Faust Family U.S.A.

The state of  Pennsylvania is holding two unclaimed life insurance policies for  the descendents of Nora Faust, born late 1800's.  One is a Metropolitan Life policy; I don't know what the other is or the amounts.  The information is online at the Pennsylvania Treasurer's website under unclaimed property listings. 

Historical Notes:  Calendars and their History

The following article was written and donated by Lee I. Reber of Las Vegas, Nevada, to shed light on the question of calendar years in genealogies.  It attempts to explain why you see dates written as 1619/20, as well as other discrepancies found in old European dates.  

Historical Note:

At times, when researching multiple sources in the first half of the 18th century, a difference of 10 or 11 days will be observed between two records of the same event, and sometimes even the year will be uncertain. These differences are caused by the change over from the Julian to the Gregorian calendar. The German Protestant states adopted the Gregorian calendar in 1699/1700, and the immigrants probably brought their calendar with them, but England and the colonies did not make the change until 1752. (The day after 2 Sept was 14 Sept in 1752.) Thus, the two calendars were probably in use simultaneously in the German areas of PA in the 1st half of the 18th century.

To make matters worse, New Years Day also changed from March 25th to Jan 1st. (For example, the Julian calendar marked the new year by advancing from March 24th, 1750 to March 25th, 1751.) Thus, Elizabeth Weber’s [1] birthday is given as Feb 1742/43, most likely indicating she was born in 1742 according to the Julian calendar and 1743 according to the Gregorian, with the day of the month lost in the confusion and, thus, even the month in doubt. It follows that the people who were born in PA in the first half of the 18th century and lived to a ripe old age could not have known accurately their birth date (year, in some cases; month, in others) unless the type of calendar used to mark their birth was also recorded.

For another example, and the one which led to this investigation, Maria Eva Bast's [2] date of baptism is listed as 15 Feb 1751 in one record, 25 Feb 1751 in another. If the difference is caused by the use of the two calendars, the difference ought to be eleven days instead of ten, and the year should be uncertain in addition. To illustrate, it seems the date ought to be 15 Feb 1751 (Julian) or 25 Feb 1752 (Gregorian), ignoring the discrepancy of one day. However, several other conclusions are possible, so this is one date which will never be resolved with certainty.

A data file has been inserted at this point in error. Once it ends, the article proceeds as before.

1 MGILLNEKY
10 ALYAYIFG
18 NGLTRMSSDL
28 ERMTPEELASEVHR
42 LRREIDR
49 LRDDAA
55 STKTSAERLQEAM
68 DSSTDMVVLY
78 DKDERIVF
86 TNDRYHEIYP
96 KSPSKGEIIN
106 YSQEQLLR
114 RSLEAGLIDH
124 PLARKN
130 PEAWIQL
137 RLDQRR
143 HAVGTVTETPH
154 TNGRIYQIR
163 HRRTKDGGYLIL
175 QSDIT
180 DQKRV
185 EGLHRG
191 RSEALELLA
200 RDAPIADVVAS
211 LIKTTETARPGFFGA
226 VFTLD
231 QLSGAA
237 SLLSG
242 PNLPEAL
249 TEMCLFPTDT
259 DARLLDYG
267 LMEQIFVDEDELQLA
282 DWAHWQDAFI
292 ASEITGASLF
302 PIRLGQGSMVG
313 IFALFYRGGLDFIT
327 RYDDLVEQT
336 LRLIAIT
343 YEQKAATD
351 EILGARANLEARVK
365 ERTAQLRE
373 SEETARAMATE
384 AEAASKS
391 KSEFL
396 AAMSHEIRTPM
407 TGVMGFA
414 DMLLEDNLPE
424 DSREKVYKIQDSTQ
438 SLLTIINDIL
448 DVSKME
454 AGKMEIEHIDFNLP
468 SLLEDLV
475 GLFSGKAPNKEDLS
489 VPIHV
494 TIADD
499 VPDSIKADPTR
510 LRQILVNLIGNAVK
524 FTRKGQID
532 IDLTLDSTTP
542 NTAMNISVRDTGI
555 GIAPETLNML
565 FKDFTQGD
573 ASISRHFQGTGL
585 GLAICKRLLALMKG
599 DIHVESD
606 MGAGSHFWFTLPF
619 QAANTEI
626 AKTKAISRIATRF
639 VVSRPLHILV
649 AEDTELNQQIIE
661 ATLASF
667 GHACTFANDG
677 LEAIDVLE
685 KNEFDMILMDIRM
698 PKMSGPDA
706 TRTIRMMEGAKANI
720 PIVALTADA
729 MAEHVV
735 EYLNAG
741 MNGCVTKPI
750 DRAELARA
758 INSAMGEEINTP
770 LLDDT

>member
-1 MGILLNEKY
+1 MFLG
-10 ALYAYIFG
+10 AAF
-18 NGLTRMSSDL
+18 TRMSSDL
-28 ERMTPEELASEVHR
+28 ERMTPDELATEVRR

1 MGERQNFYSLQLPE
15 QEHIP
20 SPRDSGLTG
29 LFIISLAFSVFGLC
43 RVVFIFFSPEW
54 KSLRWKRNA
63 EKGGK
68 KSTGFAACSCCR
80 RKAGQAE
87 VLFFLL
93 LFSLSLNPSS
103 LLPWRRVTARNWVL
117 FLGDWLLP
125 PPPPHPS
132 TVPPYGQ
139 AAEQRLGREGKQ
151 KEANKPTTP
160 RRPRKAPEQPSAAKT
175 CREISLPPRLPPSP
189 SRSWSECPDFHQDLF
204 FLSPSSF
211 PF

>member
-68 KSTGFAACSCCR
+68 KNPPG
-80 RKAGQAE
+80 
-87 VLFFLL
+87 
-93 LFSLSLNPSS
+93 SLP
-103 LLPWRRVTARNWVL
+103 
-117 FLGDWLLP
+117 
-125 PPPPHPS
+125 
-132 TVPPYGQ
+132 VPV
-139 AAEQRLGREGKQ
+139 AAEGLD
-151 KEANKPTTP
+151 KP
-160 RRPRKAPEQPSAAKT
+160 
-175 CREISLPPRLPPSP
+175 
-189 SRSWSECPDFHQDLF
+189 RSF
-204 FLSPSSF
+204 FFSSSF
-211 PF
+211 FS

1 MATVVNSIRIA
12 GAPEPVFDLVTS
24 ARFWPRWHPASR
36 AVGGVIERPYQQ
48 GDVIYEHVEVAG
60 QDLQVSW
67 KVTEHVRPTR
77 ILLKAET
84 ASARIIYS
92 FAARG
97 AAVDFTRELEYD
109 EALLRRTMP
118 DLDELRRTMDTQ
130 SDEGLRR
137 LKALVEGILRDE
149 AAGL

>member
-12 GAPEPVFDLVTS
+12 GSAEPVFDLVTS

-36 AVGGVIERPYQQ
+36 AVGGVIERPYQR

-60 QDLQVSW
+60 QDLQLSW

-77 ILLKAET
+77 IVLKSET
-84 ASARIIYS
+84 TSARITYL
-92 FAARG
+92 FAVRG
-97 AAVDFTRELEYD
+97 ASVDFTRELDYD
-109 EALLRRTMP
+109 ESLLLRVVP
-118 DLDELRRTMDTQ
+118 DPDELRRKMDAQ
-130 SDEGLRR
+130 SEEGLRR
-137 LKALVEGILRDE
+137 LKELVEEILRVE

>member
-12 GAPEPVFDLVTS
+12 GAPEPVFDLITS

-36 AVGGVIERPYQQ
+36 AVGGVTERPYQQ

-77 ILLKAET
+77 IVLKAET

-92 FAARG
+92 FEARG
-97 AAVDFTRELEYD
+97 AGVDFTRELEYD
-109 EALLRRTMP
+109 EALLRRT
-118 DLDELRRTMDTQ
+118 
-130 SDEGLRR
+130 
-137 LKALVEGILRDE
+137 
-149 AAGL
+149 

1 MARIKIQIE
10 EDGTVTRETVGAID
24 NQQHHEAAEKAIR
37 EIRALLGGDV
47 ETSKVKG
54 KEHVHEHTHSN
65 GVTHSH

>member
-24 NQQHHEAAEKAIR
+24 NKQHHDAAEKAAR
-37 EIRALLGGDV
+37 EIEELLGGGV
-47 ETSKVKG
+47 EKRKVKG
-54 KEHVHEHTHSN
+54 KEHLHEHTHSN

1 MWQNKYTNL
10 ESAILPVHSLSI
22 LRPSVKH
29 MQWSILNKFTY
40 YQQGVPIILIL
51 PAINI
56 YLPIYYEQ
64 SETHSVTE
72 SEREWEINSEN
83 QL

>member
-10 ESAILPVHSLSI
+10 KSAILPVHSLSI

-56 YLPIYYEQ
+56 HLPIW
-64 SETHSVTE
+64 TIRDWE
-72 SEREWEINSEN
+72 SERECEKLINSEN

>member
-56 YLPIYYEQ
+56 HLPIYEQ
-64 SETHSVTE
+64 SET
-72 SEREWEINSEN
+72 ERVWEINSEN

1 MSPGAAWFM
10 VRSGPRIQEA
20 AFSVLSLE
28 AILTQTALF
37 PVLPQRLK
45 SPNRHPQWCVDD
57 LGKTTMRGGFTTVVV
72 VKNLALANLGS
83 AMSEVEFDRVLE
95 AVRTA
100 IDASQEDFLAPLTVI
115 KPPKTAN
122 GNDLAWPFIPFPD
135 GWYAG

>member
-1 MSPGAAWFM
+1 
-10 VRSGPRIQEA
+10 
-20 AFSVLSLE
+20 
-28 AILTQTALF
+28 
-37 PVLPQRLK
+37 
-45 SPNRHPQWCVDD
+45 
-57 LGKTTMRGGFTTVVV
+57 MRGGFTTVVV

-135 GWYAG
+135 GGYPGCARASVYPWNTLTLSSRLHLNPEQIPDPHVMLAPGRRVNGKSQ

Out of curiosity, searches were performed on the CD, 'Birth Index for Southeastern PA' (aka Humphrey), for children born or baptized on 'the days that never were'. An example or examples were found for every day except the 5th and 10th of Sept, 1752. These findings reinforce the contention that dates prior to 1753 should viewed as being rather 'rubbery' because we have no idea which calendar the recorder was using unless it was an official, colonial record.

Conceptually, for the immigrants born in Germany after 1700 who died in PA after 1753, there should be no difficulty concerning dates because both places were using the Gregorian calendar at the time of the events. However, it appears the confusion caused by the change over was so universal that even these people were impacted.

In conclusion, the evidence indicates that both calendars were in use in PA in the early 1700s so dates for that period must be accepted with an open mind. The actual period of time, as it concerns us, can be narrowed further from about 1710 to 1760, the period of greatest immigration for our ancestors. After being born and reared under the Gregorian calendar, it seems natural that they continued to use it following immigration, at least in some cases. At the same time, though, the official colonial records were kept using the Julian calendar until Sept 1752. The differences between the two calendars are not trivial and should be kept in mind when pondering the mysteries surrounding the dates of some events prior to 1753, and it now appears (in 2003) that this note of caution inexplicably applies even to earlier centuries when all of Christendom was using the Julian calendar.

[1] The wife of George Reber, the oldest son of Johann Leonhardt Reber.

[2] The wife of Adam Reber, the second son of Johann Leonhardt Reber.

Lee I. Reber, Las Vegas, NV
Native of Schuylkill Haven, PA9 

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  This page last updated 22 July 2008